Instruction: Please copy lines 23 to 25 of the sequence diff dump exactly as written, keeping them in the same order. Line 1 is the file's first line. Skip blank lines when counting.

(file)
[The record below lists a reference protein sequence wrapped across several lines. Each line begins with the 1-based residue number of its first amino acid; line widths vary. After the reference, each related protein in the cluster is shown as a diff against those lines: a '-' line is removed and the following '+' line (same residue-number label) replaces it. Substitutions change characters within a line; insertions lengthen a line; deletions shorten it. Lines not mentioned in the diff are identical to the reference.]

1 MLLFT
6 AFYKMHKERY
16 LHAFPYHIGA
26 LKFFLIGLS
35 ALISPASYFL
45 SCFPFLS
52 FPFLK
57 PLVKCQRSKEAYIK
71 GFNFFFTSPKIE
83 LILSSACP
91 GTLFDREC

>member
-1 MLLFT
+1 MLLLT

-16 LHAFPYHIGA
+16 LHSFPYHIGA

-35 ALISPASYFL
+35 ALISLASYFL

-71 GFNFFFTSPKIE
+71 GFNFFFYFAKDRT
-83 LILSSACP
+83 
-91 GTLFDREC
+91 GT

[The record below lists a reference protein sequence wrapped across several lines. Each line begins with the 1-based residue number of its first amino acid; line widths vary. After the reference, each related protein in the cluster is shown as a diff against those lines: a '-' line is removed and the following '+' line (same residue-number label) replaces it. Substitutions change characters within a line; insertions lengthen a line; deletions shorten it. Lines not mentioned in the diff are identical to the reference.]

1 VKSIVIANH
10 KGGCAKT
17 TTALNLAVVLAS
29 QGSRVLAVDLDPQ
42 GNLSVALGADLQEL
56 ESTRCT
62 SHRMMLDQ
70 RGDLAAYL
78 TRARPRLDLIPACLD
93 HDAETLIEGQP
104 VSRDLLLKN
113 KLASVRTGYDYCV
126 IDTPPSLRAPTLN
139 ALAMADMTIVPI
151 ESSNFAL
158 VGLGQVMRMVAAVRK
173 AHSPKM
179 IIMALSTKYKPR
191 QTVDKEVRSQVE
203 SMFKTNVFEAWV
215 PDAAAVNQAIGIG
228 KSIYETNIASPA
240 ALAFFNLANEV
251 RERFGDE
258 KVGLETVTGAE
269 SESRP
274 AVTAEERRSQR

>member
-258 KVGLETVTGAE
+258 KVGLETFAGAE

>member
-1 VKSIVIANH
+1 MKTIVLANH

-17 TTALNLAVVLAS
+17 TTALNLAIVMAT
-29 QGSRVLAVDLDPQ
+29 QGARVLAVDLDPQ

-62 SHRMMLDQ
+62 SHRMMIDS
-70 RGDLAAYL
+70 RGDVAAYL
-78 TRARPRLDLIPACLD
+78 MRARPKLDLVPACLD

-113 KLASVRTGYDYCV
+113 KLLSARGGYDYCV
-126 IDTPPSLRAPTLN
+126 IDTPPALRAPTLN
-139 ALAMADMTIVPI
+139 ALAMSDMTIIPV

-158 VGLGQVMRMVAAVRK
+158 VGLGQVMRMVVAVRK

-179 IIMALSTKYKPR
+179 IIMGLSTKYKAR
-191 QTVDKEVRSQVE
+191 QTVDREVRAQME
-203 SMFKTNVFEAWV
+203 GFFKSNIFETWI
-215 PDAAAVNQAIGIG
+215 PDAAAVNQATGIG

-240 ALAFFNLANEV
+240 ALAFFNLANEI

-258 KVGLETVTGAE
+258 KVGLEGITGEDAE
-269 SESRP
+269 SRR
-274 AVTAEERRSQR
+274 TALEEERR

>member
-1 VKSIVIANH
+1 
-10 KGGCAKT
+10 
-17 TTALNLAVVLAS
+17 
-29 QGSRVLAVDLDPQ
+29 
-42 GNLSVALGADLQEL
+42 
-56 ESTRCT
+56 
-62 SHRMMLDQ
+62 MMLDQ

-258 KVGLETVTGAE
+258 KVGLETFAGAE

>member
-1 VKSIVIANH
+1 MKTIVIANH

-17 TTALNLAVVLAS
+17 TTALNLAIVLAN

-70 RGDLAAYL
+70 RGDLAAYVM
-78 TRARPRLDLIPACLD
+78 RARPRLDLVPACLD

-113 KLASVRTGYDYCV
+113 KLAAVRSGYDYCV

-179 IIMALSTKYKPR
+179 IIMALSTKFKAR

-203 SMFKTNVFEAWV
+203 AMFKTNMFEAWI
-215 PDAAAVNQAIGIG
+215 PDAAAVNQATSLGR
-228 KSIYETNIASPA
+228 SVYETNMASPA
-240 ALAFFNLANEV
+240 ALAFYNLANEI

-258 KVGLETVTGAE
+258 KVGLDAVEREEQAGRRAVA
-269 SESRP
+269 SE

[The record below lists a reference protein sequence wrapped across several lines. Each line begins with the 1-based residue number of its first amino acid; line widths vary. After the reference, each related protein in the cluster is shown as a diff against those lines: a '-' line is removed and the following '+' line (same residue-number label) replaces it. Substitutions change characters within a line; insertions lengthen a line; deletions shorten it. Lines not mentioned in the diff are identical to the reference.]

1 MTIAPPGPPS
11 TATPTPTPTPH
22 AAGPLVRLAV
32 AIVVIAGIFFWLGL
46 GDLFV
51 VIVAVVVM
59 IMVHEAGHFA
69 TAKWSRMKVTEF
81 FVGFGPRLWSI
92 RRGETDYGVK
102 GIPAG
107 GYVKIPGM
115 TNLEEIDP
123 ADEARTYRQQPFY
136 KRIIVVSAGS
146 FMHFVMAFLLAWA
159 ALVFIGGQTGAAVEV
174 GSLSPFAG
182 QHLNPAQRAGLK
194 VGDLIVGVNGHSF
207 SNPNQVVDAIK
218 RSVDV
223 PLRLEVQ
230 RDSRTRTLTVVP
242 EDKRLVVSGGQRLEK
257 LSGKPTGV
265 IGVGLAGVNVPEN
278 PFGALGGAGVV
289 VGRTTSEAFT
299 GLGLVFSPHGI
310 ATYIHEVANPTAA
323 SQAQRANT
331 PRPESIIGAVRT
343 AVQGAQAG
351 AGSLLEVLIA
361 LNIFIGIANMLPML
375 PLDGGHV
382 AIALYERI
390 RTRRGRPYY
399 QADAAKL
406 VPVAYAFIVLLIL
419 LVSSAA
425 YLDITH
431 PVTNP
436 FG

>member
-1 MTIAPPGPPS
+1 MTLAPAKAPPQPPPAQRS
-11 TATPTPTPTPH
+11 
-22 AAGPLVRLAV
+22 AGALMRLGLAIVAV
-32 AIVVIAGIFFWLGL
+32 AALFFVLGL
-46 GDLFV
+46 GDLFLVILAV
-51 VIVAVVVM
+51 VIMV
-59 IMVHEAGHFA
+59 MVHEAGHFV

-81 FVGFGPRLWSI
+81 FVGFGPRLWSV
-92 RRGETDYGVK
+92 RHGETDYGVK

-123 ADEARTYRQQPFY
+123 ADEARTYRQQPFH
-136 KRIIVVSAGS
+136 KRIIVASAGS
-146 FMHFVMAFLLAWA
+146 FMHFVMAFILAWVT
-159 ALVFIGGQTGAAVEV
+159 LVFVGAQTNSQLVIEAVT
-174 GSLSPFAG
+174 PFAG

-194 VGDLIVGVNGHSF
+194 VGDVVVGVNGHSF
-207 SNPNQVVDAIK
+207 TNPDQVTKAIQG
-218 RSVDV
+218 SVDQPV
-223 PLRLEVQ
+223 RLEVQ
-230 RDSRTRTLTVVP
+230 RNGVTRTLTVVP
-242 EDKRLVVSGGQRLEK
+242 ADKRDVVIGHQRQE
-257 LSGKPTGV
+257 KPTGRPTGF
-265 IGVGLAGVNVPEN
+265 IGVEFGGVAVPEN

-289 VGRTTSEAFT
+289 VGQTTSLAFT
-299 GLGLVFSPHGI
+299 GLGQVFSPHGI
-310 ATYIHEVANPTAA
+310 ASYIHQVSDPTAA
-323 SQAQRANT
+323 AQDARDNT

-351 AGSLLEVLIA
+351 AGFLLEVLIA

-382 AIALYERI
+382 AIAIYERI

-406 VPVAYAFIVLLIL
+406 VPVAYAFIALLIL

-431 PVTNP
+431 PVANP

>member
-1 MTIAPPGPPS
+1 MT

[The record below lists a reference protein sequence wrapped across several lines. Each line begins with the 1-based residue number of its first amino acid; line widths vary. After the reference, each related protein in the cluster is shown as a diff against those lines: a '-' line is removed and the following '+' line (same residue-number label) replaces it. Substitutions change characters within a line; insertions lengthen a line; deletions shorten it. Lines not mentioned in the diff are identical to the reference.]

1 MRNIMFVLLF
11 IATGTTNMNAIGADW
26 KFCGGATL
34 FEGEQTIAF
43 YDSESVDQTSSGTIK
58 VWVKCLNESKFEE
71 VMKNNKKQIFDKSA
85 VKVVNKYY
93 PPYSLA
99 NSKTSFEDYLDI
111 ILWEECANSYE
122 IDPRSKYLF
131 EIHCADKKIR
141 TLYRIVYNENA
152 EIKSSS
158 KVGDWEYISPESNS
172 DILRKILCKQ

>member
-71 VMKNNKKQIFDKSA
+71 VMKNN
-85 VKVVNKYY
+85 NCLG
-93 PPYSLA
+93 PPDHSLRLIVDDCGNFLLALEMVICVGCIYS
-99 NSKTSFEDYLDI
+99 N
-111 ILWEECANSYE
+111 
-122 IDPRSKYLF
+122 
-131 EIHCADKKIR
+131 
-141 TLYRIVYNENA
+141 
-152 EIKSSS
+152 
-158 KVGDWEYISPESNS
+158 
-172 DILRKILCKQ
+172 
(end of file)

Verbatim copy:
+83 
-91 GTLFDREC
+91 GT